Supreme Court to review Native American child adoption law
The Supreme Court has agreed to review a case involving a federal law that gives Native Americans preference in adoptions of Native children.
The high court said Monday it would take the case involving the 1978 Indian Child Welfare Act. The law has long been championed by Native American leaders as a means of preserving their families and culture.
The law gives Native American families priority in foster care and adoption proceedings involving Native children, and it places reporting and other requirements on states. A federal appeals court in April upheld the law and Congress’ authority to enact it. But the judges also found some of the law’s provisions unconstitutional, including preferences for placing Native American children with Native adoptive families and in Native foster homes.
The case won’t be argued until after the high court begins its new term in October.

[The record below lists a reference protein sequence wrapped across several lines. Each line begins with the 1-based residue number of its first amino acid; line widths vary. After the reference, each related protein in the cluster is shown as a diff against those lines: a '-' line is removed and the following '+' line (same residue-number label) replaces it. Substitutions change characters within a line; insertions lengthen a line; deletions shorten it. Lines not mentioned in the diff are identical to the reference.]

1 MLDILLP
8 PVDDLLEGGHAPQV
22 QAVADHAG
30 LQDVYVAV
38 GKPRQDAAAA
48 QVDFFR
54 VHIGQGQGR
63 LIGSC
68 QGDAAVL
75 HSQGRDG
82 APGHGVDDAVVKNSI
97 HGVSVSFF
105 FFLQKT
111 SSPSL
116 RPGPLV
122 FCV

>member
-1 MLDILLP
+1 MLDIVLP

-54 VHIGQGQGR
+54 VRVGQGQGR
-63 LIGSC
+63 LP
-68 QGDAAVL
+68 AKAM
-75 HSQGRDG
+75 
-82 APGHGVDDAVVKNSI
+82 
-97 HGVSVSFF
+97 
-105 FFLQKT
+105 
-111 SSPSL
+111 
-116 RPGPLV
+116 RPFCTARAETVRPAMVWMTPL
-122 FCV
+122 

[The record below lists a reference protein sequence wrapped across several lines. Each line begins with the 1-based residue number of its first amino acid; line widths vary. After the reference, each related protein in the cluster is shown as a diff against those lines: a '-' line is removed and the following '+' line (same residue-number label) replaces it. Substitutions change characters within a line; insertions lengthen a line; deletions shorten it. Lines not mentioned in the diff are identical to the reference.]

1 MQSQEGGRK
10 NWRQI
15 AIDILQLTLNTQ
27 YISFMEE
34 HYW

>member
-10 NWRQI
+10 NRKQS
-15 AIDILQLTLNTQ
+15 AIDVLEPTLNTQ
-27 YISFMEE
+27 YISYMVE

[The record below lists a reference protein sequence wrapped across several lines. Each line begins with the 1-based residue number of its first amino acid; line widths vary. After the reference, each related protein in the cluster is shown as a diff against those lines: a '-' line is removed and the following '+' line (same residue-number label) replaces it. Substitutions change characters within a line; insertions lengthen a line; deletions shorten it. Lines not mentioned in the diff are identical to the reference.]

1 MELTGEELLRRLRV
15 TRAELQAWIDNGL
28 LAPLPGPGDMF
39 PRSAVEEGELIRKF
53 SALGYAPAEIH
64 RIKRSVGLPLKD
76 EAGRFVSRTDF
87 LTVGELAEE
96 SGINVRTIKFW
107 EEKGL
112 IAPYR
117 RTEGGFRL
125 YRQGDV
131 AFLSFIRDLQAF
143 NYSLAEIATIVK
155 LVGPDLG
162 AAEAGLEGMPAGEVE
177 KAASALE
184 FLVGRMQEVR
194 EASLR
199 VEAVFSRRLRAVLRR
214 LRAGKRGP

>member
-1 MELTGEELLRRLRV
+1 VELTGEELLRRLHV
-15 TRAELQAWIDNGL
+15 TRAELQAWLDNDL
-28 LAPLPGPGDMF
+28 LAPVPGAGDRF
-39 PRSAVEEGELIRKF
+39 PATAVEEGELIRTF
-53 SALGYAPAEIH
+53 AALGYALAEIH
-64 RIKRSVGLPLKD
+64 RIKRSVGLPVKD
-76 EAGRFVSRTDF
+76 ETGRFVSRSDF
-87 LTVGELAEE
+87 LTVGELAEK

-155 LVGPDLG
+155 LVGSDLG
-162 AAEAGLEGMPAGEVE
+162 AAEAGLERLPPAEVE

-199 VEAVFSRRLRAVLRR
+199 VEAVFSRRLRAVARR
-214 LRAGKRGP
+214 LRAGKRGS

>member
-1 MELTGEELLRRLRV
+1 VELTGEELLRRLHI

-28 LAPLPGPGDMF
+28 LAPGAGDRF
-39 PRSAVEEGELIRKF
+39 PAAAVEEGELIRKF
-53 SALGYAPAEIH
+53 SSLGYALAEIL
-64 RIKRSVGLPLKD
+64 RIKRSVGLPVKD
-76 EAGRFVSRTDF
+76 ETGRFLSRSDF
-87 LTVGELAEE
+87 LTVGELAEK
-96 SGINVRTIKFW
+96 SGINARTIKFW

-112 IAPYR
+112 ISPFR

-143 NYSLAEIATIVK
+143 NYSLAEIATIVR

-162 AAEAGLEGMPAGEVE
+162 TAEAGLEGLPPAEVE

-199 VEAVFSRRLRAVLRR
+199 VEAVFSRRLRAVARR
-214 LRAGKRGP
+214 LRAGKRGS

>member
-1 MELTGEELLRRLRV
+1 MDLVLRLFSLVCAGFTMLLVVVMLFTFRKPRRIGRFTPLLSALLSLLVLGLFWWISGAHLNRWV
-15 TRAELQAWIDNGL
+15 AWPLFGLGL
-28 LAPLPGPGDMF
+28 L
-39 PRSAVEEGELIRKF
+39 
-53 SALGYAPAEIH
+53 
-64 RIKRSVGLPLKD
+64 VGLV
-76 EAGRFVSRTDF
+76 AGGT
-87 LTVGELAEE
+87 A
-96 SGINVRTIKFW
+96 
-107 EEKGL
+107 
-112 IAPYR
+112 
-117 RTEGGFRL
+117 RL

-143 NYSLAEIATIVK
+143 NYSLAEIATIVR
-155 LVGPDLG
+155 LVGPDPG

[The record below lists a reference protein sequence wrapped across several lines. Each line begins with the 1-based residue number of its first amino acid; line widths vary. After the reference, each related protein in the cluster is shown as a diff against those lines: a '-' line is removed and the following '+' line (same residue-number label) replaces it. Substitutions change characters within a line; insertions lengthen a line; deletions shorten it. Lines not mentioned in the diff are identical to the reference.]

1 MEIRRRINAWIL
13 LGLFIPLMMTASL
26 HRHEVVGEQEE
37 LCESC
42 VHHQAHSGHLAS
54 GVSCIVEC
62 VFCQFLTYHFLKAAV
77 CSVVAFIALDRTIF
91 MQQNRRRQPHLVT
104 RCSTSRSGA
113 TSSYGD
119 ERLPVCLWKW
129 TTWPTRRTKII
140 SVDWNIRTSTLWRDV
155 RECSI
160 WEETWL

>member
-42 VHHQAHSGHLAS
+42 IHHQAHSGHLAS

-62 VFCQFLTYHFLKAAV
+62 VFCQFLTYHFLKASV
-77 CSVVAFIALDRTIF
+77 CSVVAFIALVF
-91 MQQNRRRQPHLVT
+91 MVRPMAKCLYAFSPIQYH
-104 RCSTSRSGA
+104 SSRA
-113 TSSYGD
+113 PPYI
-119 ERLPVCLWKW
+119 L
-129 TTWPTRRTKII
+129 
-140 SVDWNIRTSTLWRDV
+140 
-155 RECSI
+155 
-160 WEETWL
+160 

Texas, Louisiana, Indiana and seven individuals had sued over provisions in the law, and a federal district court initially sided with the group and struck down much of the law. But in 2019, a three-judge federal appeals court panel voted 2-1 to reverse the district court and uphold the law. The full court then agreed to hear the case and struck some provisions.
The Biden administration asked the Supreme Court to review the case, arguing that the provisions should not have been struck.
Before the Indian Child Welfare Act was passed, 25% to 35% of Native American children were being taken from their homes and placed with adoptive families, in foster care or in institutions. Most were placed with white families or in boarding schools in attempts to assimilate them.
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